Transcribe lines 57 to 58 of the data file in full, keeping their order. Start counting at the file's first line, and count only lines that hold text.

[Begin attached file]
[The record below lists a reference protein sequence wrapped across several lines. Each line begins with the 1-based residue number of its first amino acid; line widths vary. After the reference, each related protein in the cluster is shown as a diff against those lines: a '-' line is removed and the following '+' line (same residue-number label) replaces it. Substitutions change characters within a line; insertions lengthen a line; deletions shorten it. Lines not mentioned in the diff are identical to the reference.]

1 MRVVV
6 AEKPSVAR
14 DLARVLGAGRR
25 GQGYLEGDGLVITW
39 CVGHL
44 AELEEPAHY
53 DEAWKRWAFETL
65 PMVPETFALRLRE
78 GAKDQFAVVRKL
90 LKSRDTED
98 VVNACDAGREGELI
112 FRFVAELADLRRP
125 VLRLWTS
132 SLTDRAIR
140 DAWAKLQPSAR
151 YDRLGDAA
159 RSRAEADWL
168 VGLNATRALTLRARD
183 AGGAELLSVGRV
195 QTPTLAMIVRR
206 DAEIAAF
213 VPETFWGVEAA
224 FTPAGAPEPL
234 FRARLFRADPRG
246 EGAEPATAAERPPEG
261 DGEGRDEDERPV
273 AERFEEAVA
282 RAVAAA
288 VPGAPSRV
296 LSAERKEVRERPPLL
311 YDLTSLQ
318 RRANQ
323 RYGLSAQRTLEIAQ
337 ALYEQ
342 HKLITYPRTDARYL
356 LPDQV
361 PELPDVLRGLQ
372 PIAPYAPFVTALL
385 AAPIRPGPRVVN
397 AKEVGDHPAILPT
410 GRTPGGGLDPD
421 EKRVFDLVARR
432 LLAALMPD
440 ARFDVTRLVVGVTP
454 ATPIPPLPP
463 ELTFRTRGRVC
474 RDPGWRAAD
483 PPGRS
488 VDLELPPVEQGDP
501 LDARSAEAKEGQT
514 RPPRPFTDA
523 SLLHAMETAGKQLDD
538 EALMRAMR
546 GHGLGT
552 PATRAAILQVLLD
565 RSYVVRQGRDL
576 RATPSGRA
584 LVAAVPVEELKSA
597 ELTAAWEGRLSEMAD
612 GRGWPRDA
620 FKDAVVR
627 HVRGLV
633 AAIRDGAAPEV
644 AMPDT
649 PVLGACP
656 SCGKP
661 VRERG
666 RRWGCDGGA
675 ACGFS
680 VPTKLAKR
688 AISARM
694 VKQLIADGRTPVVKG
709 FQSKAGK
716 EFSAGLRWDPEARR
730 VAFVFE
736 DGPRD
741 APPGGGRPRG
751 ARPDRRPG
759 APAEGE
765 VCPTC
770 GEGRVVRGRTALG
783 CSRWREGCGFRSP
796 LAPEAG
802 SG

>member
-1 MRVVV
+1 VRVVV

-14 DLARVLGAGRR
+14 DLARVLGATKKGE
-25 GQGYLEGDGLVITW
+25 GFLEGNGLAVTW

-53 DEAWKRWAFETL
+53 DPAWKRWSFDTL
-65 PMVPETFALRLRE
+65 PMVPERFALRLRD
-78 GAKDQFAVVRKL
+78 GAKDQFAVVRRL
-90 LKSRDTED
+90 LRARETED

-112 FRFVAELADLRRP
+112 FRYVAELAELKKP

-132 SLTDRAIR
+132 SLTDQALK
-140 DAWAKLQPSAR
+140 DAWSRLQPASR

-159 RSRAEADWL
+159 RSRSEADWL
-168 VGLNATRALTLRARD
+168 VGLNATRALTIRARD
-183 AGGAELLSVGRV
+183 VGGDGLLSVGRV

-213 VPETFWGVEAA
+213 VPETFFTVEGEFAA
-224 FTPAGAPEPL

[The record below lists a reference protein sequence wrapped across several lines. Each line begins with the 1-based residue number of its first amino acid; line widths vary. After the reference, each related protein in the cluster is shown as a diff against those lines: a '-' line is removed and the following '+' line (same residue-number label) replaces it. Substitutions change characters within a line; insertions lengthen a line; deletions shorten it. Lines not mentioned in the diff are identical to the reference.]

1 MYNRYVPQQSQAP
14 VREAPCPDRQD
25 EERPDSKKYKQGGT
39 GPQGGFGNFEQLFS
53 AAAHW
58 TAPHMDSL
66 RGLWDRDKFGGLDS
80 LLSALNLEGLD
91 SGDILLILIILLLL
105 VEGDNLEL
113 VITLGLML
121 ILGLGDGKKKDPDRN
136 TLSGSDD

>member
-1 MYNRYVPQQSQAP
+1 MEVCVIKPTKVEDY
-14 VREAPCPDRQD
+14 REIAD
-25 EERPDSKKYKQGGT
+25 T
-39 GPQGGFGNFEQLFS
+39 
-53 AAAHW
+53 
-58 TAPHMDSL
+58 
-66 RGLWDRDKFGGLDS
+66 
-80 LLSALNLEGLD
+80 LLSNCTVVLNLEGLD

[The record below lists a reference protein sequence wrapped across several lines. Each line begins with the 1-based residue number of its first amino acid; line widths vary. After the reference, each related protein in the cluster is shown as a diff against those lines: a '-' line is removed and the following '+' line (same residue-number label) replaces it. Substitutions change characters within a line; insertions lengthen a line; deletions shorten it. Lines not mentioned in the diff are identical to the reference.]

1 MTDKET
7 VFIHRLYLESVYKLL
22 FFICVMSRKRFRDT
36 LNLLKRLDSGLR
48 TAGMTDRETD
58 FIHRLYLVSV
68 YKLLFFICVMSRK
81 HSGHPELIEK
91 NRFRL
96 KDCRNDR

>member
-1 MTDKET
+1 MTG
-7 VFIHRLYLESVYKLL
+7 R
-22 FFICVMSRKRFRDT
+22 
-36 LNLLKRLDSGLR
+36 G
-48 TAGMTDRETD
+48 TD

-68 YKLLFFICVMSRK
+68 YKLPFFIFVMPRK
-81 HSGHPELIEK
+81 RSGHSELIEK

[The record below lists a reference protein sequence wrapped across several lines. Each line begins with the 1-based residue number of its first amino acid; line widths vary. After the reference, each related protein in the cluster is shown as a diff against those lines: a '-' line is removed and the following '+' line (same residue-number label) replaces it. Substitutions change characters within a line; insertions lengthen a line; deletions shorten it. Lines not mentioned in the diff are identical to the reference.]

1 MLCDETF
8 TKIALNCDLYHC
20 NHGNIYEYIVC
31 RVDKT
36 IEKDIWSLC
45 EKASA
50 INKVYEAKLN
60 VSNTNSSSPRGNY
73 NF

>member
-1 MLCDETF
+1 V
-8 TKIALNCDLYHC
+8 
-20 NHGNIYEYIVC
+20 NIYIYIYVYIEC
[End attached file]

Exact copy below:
565 RSYVVRQGRDL
576 RATPSGRA